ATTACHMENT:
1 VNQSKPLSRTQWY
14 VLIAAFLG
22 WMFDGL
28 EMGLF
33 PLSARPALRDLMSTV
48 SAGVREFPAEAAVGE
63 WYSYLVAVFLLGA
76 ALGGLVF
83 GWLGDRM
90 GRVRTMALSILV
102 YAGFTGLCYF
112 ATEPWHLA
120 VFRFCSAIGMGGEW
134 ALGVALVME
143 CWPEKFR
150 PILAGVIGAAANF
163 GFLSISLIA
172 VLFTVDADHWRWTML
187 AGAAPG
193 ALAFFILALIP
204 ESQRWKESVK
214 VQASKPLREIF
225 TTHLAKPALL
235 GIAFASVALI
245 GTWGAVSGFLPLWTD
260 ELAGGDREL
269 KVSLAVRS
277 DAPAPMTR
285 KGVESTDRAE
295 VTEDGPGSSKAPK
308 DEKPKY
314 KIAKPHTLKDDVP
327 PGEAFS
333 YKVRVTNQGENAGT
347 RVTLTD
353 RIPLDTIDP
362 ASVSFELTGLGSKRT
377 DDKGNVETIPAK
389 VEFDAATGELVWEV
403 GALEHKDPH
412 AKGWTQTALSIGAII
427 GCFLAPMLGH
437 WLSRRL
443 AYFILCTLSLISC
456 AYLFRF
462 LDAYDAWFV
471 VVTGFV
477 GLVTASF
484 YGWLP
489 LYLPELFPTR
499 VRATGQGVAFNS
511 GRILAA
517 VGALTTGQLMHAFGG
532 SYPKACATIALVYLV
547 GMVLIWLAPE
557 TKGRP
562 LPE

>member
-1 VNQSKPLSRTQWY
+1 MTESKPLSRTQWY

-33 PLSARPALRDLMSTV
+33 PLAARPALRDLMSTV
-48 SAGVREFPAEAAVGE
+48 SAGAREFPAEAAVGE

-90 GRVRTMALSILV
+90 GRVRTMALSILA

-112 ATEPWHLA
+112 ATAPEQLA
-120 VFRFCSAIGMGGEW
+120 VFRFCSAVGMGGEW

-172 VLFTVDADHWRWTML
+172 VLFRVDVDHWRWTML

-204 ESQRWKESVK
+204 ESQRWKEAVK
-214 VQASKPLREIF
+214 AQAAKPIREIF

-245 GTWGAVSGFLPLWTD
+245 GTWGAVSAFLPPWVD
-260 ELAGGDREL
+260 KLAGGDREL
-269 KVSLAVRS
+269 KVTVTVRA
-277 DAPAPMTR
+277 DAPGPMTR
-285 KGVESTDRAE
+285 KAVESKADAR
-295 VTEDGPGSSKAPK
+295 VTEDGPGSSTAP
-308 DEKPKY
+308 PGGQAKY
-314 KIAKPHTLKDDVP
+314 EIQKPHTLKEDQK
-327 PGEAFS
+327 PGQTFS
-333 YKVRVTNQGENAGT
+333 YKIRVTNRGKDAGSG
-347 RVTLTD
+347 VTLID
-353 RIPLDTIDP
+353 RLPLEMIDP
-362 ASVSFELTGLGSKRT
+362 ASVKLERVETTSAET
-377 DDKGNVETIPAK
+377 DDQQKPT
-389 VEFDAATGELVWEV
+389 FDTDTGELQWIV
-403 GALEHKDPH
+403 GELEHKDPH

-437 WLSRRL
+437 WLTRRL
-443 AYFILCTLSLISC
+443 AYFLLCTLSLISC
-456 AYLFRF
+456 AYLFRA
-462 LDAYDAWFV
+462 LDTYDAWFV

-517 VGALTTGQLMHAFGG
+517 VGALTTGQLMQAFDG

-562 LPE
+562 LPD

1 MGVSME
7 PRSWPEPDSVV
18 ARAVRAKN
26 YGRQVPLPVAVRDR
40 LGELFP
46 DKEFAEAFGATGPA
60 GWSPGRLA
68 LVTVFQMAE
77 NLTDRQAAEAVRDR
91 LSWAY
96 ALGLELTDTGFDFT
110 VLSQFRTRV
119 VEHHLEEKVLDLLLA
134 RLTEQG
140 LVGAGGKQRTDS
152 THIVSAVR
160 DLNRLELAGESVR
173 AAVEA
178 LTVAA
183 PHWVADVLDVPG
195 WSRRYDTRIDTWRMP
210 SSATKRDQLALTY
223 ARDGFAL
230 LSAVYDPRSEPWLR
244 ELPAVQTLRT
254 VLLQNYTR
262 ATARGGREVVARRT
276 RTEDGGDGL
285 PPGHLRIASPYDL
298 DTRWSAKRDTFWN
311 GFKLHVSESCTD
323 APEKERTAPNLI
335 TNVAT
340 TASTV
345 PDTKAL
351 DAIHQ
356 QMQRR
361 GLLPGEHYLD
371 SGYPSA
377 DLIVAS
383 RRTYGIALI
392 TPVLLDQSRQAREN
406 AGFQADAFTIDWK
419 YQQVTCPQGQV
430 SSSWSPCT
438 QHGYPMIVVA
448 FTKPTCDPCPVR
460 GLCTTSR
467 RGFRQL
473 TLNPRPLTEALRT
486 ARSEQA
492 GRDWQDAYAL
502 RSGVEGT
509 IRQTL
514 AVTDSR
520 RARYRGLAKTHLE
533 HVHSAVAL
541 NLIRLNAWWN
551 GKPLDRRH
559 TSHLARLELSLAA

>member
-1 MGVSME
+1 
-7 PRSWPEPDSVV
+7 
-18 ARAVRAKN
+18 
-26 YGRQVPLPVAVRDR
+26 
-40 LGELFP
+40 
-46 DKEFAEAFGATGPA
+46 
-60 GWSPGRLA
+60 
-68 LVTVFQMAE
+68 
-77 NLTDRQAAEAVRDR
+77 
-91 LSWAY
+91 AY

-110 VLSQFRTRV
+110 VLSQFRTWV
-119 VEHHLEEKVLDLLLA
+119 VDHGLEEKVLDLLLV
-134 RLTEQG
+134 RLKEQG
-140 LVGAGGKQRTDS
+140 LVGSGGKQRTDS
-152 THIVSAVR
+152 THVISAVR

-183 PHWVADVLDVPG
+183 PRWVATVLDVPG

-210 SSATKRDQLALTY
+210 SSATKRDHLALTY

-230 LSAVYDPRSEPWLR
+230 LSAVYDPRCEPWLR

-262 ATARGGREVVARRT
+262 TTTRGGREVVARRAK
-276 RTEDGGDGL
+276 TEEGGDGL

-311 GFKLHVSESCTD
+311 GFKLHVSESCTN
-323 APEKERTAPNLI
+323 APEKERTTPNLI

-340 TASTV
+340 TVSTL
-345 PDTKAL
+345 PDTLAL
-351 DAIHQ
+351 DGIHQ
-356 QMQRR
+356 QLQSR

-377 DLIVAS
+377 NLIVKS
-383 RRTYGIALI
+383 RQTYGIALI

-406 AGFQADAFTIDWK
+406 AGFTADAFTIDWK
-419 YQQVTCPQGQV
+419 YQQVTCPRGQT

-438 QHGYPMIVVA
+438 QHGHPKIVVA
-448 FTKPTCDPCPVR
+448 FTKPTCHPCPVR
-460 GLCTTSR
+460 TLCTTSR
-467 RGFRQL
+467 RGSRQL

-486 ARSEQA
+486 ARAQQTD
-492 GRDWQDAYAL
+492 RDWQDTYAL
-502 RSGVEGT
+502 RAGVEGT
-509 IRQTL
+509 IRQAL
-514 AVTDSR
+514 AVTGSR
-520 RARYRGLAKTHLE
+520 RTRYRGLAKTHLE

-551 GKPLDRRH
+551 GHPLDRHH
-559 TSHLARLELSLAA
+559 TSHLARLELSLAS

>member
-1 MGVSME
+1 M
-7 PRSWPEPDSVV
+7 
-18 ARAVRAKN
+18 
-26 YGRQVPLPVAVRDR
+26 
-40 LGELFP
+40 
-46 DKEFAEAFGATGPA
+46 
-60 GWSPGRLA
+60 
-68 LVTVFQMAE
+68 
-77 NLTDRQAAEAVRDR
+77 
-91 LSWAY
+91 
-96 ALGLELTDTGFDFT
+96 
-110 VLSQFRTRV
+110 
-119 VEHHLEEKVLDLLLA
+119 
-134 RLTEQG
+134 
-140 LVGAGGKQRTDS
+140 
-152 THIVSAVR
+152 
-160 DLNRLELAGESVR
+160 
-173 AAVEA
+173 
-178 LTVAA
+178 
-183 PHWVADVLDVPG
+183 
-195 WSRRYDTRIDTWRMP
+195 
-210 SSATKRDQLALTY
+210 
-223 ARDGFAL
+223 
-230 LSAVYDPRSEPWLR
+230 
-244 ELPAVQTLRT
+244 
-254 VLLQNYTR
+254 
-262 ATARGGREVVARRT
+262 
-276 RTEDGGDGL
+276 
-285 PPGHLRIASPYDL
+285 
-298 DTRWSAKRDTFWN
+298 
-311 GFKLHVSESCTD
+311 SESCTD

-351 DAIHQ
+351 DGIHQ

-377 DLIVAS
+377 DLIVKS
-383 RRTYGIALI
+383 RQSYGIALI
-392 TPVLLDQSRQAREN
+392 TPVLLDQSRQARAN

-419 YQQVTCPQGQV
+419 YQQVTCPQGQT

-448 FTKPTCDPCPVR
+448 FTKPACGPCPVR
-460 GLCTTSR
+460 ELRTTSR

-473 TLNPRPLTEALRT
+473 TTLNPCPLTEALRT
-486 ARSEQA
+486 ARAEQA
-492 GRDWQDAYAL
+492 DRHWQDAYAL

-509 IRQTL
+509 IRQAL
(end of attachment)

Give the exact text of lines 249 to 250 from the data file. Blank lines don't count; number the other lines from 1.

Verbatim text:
+467 RGSRQL

-486 ARSEQA